The American justice system was founded on the idea of “majority-rule,” but in a democracy this is achievable only if the majority has the interests of the whole at heart. Since the days of America’s founding, white, Christian males created laws from their standpoint as the majority, leading them to exercise power in a largely “majoritarian” way rather than upholding the interests of all citizens. The nation has not realized its stated ideals of equality of liberty, opportunity and justice for all. As a solution, W. Royce Clark formulates a non-majoritarian ethic based not on any majority but on a universal instinct, the combination of Albert Schweitzer’s “will-to-live” and Friedrich Nietzsche’s “will-to-power,” along with democratic principles articulated by John Rawls and James Madison, which would represent all citizens.
W. Royce Clark is professor emeritus of Pepperdine University.
1.Definitions, Scope, and Tools for the Project
2.Diverse Freedoms Within Unity: Basic Real Problems
3.The History of Christianity in the U.S.: Aspiration and Mythologization, or Desacralization and Freedom of Conscience
4.The History of Religion, Ethics, and Law in the U.S.: From Theocracy to a Constitution
5.The “Free Exercise” Clause: Worship as Beyond Government’s Jurisdiction
6.Religious “Free Exercise” to the Religious Freedom Restoration Act of 1993
7.The First Amendment: Who Guarantees “Free Exercise”?
8.Unlimited “Free Exercise”: “Any Law is Subject to Challenge”?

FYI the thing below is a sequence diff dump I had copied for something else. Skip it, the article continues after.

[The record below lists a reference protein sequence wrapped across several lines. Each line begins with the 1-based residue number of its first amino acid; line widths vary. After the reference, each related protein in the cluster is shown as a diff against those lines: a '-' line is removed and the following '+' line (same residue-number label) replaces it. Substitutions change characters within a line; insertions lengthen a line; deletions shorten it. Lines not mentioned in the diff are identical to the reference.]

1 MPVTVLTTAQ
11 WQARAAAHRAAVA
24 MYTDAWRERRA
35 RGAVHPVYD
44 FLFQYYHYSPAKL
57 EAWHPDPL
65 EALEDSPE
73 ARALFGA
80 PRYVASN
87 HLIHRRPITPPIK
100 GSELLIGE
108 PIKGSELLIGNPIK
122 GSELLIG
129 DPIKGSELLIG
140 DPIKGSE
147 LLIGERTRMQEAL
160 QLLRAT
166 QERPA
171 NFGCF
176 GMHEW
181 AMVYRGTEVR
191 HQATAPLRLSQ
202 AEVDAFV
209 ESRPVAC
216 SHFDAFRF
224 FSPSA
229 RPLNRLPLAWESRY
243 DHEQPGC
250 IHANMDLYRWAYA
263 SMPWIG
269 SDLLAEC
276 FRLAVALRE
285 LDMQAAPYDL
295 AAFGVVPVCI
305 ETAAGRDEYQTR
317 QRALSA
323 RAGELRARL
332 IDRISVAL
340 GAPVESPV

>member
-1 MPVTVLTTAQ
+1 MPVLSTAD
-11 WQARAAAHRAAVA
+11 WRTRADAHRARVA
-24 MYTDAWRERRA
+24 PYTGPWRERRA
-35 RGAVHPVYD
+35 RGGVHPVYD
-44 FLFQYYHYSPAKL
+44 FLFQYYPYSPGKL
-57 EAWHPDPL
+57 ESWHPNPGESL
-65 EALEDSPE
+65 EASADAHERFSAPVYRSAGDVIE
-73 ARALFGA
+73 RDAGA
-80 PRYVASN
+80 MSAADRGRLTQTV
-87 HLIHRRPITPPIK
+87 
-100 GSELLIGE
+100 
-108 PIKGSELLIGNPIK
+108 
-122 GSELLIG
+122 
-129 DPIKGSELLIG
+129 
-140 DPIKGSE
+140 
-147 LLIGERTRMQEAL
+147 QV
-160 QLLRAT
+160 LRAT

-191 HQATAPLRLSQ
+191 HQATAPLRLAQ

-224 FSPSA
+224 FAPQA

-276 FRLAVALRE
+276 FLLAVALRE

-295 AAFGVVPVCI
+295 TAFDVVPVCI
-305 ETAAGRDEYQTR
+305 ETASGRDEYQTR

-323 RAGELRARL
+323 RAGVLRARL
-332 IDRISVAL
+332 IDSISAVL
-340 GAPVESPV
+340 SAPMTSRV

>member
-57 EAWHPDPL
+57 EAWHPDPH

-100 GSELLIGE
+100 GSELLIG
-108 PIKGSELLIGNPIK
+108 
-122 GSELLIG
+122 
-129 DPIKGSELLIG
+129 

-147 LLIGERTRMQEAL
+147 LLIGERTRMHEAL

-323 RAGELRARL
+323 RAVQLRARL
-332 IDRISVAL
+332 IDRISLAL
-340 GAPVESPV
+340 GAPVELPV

9.“No Law Respecting the Establishment of Religion”
10.The First Amendment: A Very Selective Reading of History
11.“No Law?” The “Evenhandedness” and “Private Choice” Cure-all?
12.Conclusion: The Inclusive Will-to-Live in a Democratic Republic
Cited Select Supreme Court Cases
This important volume disentangles humanity's longstanding problem, which is to understand better the interrelatedness and disengagement between religion and social structures. Professor Clark challenges one to ponder: Does religion produce social beings; or, do social beings erect frameworks of human interaction and engagement undergirded by biased ethical principles? This book helps one flesh out such concerns.
In a diverse and religiously pluralistic society, where do people find the ethical principles that provide the foundation for a truly democratic republic? Theologian, ethicist, and legal scholar W. Royce Clark contends that the Framers of America's founding documents and recent decisions of the Supreme Court reveal the need for a more inclusive ethic based upon secular principles that elicit broad and voluntary support. This thought-provoking volume also raises important philosophical and theological questions for those seeking to gain political power and privilege in order to legislate morality based upon a religious ethic.